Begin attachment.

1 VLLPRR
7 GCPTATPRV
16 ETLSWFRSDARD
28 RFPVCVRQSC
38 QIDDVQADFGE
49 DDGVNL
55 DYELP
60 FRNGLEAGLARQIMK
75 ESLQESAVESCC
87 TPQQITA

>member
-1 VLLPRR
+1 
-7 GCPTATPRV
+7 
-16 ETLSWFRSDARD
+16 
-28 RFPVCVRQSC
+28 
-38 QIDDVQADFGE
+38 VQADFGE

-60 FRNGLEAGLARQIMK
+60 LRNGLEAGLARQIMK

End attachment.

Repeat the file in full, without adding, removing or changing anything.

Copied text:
1 VLLPRR
7 GCPTATPRV
16 ETLSWFRSDARD
28 RFPVCVRQSC
38 QIDDVQADFGE
49 DDGVNL
55 DYELP
60 FRNGLEAGLARQIMK
75 ESLQESAVESCC
87 TPQQITA

>member
-1 VLLPRR
+1 
-7 GCPTATPRV
+7 
-16 ETLSWFRSDARD
+16 
-28 RFPVCVRQSC
+28 
-38 QIDDVQADFGE
+38 VQADFGE

-60 FRNGLEAGLARQIMK
+60 LRNGLEAGLARQIMK